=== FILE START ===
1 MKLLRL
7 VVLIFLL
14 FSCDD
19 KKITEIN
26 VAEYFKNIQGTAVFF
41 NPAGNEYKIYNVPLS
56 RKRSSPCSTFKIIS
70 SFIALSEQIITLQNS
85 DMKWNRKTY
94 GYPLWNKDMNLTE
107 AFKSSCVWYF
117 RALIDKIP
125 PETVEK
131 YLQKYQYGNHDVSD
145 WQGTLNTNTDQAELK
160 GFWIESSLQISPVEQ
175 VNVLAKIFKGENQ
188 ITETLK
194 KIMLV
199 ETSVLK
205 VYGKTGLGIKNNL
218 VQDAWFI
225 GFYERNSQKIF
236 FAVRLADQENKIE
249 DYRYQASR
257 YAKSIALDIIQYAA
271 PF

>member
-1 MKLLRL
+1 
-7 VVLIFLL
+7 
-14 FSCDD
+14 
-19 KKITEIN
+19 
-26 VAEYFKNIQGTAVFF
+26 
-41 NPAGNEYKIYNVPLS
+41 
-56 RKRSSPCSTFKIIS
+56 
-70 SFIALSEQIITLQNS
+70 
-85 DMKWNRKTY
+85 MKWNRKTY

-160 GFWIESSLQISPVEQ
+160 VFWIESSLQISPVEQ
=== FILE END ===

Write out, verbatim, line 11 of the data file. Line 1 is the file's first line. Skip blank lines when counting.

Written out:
107 AFKSSCVWYF